We describe here not only the technical up-sides but also the pitfalls of the intracordal autologous fat injection technique. Buccal fat pads were used for the following reasons: 1) No blood was visible in the fat at the time of collection thereby eliminating the need for rinsing and consequent removal of excessive water. Without admixed blood, the amount of fat available for injection could be accurately determined. 2) Fat harvesting was not limited by physical characteristics of the patient. 3) There are relatively few variations in the size of fat cells. 4) Compared with subcutaneous fat tissues used in the past, it is expected that the post-injection effects will last relatively longer. The determination of intracordal autologous fat injection sites is dependent on the laryngeal condition of the patient. With cases of unilateral vocal cord paralysis, the needle should be set at the middle of vocal cord membranous region and the injection should be made in to the center of vocal cord muscle. In cases of sulcus vocalis and vocal cord atrophy, the injection should firstly be made into the muscle and then the needle should be slightly drawn out and the injection made further into the mucosa. The ideal attributes of means of injection are as follows: 1) An 18G needle with 28cm in length, designed for injection under direct laryngoscopy. 2) A Motor-driven injection instrument for consistent injection procedure with gradual and constant speed. Injection procedure should be stopped (at the time) when the edge of the injected of vocal cord crosses over the median line. If an excess quantity is injected, there may be undesired influences on the para-glottic space, and a part of mucosa may collapse, resulting in the leakage of the injected fat tissue.
Type I thyroplasty is well-established and one of the most popular surgical treatment for unilateral vocal fold palsy. We reviewed 207 cases of original and modified type I thyroplasty using a silicon block. As with all surgical procedures in type I thyroplasty, it is most important to avoid damaging the inner perichondrium during fenestration of the thyroid cartilage in order to obtain appropriate contact of vocal folds and have a good outcome of voice. With the elderly, however, we have found a pitfall in that the ossification of the cartilage presents an increased risk of damaging the perichondrium.
Type I thyroplasty and injection laryngoplasty are useful methods for patients suffering from breathy hoarseness due to unilateral vocal fold paralysis. These surgical methods have difficulty in correcting the level difference between bilateral vocal folds. The purpose of an arytenoid adduction is to place the arytenoid in the correct physiologic phonating position. Arytenoid adduction is effective to correct a wide vocal fold gap and is easily combined with type I thyroplasty during laryngeal framework surgery. We performed arytenoid adductions in combined with type I thyroplasties to improve phonation in the patients with a wide vocal fold gaps.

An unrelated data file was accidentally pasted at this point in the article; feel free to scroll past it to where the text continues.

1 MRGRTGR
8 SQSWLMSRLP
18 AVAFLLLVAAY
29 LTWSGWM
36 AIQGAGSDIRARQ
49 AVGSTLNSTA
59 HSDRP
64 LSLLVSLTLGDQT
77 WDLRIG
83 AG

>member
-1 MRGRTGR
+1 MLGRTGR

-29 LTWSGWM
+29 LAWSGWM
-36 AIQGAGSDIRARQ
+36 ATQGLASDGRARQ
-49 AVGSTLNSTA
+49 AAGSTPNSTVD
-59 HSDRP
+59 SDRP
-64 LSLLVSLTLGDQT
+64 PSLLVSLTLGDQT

The injection of botulinum toxin into the thyroarytenoid muscle (BT injection) is the standard therapy used around the world in the treatment of adductor-type spasmodic dysphonia (ADSD) ; however, in Japan BT injection is not approved at all institutions. Thyroarytenoid muscle myectomy-Muta method (TAM) and type 2 thyroplasty (TP2) are the main surgical procedures currently undertaken for treatment of ADSD. The choice between the two procedures is difficult.We reviewed the operative methods of surgical treatment of ADSD. The voice was evaluated preoperatively and postoperatively using the Mora method. The spasmodic ratios (%) were calculated based on the Mora score and then compared. Both operative methods yielded satisfactory results in terms of treatment outcome and satisfaction level of the patients. In surgical therapy for ADSD, TAM and TP2 yield approximately equivalent treatment outcomes. When selecting between the two operative methods, the merits and demerits of each method for each individual patient should be considered.